An Exploration of Geneva
by Jessica McDonald -- June 1st, 2015
Bonjour! Comment ca-va? Unfortunately, the French language skills I gained while in high school need a lot of refreshing. I must apologize to Mrs. Luppinaci-Reed who was my amazing French teacher –> Je suis desolee Madame! Luckily I know enough to get by in the city, and I’ve had a wonderful time watching peoples’ expressions as I work through my broken French sentences.
Over the past week I have been very impressed by this historic, efficient, and multicultural city. As I was settling in and preparing for the start of my internship I had the opportunity to explore my new home for the summer. I want to share with you a little bit of what I’ve seen and experienced.
After obtaining my month-long transportation pass I immediately went to visit Le Palais des Nations, also known as the headquarters of the United Nations. I stood at the wrought iron gates surrounding the immense complex for quite a time watching the flags of the world’s countries blow furiously in the wind.
This is why I chose to intern in Geneva. I am interested in the UNFCCC’s multilateral climate negotiations, and this city is a global hub for international diplomacy. There are 35 international organizations with headquarters in Geneva including the United Nations, the World Health Organization, and the World Trade Organization. The United Nations office at Geneva services more than 8,000 meetings every YEAR. There are also over 250 nongovernmental organizations located here, which act as advisors to the United Nations.
One fun fact is that this enormous amount of global participation has made Geneva the most international city in Europe, with over 40% of the 200,000 people living here coming from outside of Switzerland.
Right next to the Palais des Nations is a massive botanical garden called Les Conservatoire et Jardin Botaniques. Situated adjacent to Lake Geneva this approximately 70 acre park comprises over 14,000 living plant species. I know I’ll be spending plenty of time this summer meandering through the cobblestone pathways that lead from exhibit to exhibit.
One lesson I have learned in the past week is that the Swiss love their quirky rules and customs. Sundays are particularly interesting because it’s forbidden to make a lot of noise. You can get fined for doing your laundry or even taking out your recycling. This is why I was very surprised to find a flea market spanning multiple city blocks on a Sunday. The sounds of a violin and an accordion filtered through the streets as people sold their no longer wanted items that ranged from old ACDC CDs to kitchen supplies.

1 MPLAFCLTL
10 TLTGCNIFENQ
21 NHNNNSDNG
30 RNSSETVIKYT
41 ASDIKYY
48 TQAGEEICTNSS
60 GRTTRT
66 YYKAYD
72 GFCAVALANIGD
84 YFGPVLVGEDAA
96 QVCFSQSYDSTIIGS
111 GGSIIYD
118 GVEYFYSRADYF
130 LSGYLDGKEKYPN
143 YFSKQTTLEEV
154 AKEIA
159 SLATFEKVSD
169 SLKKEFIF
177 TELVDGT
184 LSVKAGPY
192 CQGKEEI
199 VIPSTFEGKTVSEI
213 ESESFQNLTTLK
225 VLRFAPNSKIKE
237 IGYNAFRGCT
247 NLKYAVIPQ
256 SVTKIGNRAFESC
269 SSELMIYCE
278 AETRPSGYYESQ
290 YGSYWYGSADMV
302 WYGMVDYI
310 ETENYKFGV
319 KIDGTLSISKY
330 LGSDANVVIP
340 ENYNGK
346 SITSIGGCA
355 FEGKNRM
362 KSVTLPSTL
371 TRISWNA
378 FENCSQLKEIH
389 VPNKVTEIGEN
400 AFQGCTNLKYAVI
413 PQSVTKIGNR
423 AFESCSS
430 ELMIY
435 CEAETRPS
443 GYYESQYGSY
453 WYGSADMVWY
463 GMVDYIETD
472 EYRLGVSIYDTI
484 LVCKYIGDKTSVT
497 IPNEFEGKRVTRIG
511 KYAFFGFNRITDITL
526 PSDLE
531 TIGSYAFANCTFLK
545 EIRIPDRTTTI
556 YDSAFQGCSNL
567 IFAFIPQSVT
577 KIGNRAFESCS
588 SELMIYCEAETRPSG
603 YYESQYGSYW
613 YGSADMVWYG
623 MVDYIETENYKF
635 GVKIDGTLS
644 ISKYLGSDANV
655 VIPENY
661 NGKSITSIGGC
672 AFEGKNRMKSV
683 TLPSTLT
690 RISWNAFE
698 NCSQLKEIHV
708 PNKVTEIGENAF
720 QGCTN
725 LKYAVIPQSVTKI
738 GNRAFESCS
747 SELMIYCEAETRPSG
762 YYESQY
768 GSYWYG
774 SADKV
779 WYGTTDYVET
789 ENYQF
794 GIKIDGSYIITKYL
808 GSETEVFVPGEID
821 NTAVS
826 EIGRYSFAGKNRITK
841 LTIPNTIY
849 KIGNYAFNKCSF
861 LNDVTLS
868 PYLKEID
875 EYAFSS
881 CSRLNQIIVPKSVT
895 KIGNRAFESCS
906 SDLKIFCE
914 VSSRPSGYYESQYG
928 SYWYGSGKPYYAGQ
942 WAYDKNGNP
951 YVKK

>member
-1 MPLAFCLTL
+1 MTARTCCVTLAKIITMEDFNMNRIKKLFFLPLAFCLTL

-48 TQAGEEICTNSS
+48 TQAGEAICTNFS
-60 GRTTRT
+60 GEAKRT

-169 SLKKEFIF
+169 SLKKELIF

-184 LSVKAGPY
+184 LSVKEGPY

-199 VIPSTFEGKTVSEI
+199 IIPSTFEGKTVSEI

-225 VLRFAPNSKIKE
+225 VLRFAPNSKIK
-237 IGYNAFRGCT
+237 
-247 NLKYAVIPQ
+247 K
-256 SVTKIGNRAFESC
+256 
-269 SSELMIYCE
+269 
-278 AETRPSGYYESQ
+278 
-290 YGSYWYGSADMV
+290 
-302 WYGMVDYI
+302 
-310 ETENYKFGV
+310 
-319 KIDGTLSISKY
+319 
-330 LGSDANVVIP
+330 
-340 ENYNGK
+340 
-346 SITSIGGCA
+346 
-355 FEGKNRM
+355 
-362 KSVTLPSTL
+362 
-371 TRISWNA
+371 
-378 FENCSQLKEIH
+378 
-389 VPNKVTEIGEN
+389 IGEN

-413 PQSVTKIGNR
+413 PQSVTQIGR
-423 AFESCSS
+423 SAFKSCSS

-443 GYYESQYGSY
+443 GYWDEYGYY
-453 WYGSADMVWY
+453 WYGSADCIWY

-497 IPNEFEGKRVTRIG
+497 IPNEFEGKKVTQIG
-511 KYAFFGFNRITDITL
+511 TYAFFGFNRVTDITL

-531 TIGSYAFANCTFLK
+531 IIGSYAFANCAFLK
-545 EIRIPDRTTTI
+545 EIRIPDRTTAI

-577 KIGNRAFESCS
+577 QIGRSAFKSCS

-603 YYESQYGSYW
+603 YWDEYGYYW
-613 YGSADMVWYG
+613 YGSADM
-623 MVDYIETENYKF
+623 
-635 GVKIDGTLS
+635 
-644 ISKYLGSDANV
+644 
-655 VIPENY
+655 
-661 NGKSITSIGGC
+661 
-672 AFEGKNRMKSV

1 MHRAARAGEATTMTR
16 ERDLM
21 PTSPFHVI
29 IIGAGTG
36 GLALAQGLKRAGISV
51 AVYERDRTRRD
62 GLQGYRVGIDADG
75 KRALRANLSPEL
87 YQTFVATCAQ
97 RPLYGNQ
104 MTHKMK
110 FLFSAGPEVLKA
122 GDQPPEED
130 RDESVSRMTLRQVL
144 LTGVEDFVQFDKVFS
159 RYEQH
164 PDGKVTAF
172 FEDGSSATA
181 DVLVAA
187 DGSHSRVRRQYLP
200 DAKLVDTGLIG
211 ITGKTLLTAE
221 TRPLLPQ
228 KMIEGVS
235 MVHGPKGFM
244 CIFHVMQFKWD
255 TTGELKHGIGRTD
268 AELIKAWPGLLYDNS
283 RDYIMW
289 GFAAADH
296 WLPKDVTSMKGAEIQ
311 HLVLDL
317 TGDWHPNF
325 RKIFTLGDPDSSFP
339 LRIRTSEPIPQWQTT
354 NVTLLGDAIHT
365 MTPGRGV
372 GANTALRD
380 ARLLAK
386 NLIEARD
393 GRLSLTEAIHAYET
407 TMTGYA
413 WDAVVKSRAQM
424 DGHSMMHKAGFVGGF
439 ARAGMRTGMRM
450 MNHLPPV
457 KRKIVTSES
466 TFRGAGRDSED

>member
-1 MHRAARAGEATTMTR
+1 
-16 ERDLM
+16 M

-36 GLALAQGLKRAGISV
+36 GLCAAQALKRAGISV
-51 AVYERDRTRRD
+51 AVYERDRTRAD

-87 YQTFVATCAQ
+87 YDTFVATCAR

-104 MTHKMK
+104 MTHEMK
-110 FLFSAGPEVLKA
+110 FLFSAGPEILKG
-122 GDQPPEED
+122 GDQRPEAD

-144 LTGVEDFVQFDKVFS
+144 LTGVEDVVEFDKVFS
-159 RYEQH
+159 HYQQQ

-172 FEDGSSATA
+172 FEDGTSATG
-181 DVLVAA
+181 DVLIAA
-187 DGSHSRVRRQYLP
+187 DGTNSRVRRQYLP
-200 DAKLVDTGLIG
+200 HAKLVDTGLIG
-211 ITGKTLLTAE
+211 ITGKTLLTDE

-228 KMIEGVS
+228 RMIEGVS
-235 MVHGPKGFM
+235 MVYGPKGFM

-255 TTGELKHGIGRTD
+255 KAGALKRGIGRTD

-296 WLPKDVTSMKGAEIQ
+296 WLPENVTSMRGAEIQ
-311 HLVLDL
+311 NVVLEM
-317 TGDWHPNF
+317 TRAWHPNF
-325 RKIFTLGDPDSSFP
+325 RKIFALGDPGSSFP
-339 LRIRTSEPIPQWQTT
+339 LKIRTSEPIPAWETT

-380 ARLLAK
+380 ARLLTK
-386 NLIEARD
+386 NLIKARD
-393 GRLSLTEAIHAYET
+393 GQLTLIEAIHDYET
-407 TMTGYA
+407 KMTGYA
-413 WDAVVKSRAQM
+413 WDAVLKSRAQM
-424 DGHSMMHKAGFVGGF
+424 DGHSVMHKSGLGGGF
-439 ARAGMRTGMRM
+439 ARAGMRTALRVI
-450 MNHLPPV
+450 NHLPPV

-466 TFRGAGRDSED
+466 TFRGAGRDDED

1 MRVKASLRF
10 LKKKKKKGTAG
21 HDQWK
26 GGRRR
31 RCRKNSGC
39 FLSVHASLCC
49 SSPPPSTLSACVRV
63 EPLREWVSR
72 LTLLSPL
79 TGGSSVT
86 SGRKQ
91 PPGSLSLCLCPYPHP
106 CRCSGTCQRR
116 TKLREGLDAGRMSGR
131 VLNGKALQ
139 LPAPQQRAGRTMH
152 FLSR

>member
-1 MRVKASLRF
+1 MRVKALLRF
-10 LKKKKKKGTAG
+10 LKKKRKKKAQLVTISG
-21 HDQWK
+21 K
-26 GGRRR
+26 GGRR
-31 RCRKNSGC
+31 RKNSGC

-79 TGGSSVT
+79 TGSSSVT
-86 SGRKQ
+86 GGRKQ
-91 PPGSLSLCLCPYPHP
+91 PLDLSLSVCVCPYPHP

It was after this market that my fellow Duke students and I spotted the famous Geneva fountain! Called the Jet d’Eau this fountain shoots water into the air at around 200 km/h, and at any one time there can be 7 tonnes of water in the air.
Since Geneva is situated very close to France I took the opportunity to visit Mount Saleve with a fellow Duke student. It took us only 20 minutes to reach the last bus stop before the French border, and then we took a cable car up over 3,500 feet in just about 5 minutes. From the top of the mountain we could see the entirety of the city, as well as the vastness of Lake Geneva.
To explore around the lake I traveled to the very quaint town of Montreux, which is an hour-long train ride from Geneva. The city follows the shape of the shoreline, and I could see the snowcaps of the Alps reflected in the crisp clear blue water of the lake. This is where the famous one thousand year old castle Chateux de Chillon is located.
I’ve had a wonderful time settling into this city and today I start my internship with ICTSD! As an intern for the BioRes Publications team I will be analyzing the multilateral negotiations impacting trade and the environment. With the climate change negotiations for COP 21 in Bonn starting today, the third financing for development conference in Ethiopia this July, and the Post -2015 sustainable development goals conference in New York in September this is bound to be an eventful summer.
Au Revoir for now!